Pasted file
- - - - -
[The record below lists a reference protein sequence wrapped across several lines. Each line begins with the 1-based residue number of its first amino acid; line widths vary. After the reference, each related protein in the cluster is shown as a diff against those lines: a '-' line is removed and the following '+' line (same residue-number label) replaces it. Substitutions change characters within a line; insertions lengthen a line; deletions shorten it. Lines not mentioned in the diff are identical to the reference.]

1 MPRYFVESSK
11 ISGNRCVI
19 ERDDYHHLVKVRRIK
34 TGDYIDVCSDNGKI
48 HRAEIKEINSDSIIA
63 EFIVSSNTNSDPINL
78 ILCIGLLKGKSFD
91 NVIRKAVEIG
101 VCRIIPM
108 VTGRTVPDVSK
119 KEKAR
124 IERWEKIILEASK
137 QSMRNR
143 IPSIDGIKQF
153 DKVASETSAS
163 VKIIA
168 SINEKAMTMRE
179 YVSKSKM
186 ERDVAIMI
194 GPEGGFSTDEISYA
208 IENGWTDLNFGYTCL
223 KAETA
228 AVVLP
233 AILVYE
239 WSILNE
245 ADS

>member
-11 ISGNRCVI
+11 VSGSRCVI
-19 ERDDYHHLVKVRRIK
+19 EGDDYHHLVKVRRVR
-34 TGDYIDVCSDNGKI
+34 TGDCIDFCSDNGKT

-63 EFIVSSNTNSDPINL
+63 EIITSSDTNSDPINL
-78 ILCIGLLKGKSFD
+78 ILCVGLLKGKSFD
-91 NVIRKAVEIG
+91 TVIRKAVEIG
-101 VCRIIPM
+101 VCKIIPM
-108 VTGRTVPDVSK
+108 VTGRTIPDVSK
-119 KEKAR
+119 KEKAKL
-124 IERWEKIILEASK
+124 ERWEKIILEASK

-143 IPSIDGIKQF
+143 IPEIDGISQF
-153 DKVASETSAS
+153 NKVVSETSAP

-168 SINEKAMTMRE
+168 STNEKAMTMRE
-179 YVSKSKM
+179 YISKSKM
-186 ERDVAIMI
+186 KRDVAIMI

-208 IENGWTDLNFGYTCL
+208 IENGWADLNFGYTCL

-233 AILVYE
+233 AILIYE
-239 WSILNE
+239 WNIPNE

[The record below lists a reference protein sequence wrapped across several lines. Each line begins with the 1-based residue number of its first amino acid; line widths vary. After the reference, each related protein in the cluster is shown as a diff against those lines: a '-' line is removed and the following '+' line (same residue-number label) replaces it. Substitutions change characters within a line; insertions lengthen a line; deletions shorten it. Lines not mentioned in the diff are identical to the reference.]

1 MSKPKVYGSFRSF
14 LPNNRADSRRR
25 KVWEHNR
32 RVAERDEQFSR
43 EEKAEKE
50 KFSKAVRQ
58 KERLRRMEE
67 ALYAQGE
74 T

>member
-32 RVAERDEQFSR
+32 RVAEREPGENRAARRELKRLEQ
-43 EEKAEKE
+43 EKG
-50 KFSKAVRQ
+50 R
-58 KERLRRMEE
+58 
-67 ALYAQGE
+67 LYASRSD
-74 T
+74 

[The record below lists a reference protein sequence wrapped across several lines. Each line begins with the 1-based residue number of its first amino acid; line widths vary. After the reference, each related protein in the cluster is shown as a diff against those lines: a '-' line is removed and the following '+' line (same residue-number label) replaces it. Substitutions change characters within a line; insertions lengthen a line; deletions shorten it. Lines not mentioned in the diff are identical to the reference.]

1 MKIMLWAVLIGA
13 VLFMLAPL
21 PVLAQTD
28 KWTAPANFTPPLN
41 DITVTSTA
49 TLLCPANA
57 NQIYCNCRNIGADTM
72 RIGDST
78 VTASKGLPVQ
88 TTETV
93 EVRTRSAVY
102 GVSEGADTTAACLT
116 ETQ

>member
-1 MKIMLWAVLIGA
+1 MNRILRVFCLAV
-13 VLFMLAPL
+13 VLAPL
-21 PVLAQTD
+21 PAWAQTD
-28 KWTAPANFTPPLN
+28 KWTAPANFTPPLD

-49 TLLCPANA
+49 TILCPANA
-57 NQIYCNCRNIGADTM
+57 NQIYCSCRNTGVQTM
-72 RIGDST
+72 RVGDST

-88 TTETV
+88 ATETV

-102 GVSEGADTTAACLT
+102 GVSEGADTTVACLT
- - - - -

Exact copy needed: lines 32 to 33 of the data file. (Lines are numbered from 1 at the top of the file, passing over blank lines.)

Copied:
+19 EGDDYHHLVKVRRVR
-34 TGDYIDVCSDNGKI